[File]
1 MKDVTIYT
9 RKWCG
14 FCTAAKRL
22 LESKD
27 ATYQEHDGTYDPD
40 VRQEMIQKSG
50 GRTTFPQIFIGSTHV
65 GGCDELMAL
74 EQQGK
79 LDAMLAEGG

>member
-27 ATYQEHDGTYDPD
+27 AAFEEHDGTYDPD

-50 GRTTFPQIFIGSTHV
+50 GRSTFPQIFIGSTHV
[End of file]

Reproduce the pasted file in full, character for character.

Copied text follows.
1 MKDVTIYT
9 RKWCG
14 FCTAAKRL
22 LESKD
27 ATYQEHDGTYDPD
40 VRQEMIQKSG
50 GRTTFPQIFIGSTHV
65 GGCDELMAL
74 EQQGK
79 LDAMLAEGG

>member
-27 ATYQEHDGTYDPD
+27 AAFEEHDGTYDPD

-50 GRTTFPQIFIGSTHV
+50 GRSTFPQIFIGSTHV